The GCSE results show a fall in the proportion of students who earned A*-C grades, a first in the history of the exams which began in 1988.
Up to 69.4 percent of the entries have received grades A*-C, compared with 69.8 percent in 2011.
The proportion of students with the top A* and A grades has also come down from 23.2 percent to 22.4 percent.
Nearly 658,000 teenagers in England, Wales and Northern Ireland are receiving their GCSE results.
The fall is most visible in some of the key subjects such as English, maths and science.
The proportion of C grades in English literature has fallen by over two percentage points to 76.3 percent and that of English language by 1.5 percentage points to 63.9 percent.
Mathematics has dropped by 0.4 percentage points to 58.4 per cent and C grades in science stream (chemistry, physics and biology) has dipped two percentage points to 60.7 percent.
Joint Council for Qualifications, which releases the data, says that the proportion of students who earned at least a C has dropped 0.4 percentage points to 69.4 percent.
Grade C is considered a "good pass" and a number of state schools in Britain are under huge pressure to score at least a C to escape the threat of closure or takeover.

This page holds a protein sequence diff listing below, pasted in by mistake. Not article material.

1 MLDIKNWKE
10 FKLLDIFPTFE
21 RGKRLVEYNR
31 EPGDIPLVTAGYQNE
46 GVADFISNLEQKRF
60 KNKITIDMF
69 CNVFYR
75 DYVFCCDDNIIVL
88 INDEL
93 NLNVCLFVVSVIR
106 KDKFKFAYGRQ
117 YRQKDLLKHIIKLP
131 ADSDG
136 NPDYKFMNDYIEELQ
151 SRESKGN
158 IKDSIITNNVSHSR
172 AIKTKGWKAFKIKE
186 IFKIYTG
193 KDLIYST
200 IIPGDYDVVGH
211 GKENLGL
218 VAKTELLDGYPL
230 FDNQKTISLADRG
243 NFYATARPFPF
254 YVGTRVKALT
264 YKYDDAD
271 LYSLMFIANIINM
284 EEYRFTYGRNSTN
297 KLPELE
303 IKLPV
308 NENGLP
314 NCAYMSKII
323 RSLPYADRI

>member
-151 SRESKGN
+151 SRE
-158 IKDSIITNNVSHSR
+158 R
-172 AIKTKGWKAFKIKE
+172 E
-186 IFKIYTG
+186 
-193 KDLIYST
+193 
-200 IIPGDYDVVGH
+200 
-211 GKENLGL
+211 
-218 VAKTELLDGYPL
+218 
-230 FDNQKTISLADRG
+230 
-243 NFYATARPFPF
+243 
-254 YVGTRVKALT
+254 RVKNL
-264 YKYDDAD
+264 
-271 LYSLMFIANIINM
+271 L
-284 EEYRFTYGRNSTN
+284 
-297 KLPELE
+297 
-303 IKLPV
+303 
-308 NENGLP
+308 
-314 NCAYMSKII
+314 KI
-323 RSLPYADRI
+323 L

It requires at least five good passes for 40 percent of the students to avoid closure or takeover by a third party sponsor to run it as independent academic institutions. The results are expected to see a rise in the number of official appeals.
Exam boards have been blamed for increasing the grade ceiling which has resulted in many pupils scoring less marks.
Leaders of head teachers claim that grade rates have been deliberately held down to satisfy the government demand to "contain grade inflation".
"GCSE exams have undoubtedly been more difficult this year, which is all the more cause to celebrate pupils' results. But with the floor targets being raised to 40 per cent, it is going to be immensely challenging for school leaders," Brian Lightman, general secretary of the Association of School and College Leaders told The Telegraph.
"The government needs to be realistic and allow schools the time to move towards these very difficult and demanding standards."